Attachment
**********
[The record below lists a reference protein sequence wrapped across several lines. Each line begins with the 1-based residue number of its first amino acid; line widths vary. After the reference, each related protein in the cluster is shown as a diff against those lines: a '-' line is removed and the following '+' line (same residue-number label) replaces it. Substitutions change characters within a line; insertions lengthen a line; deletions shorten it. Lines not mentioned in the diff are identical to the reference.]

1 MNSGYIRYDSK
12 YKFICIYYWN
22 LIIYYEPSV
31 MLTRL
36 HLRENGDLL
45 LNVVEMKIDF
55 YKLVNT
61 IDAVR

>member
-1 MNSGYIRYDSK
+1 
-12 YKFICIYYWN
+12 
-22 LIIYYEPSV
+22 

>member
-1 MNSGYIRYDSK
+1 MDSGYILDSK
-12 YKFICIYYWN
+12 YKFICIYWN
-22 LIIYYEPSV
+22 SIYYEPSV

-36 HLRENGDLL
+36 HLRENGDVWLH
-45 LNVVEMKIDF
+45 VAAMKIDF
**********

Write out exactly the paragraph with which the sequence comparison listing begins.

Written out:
[The record below lists a reference protein sequence wrapped across several lines. Each line begins with the 1-based residue number of its first amino acid; line widths vary. After the reference, each related protein in the cluster is shown as a diff against those lines: a '-' line is removed and the following '+' line (same residue-number label) replaces it. Substitutions change characters within a line; insertions lengthen a line; deletions shorten it. Lines not mentioned in the diff are identical to the reference.]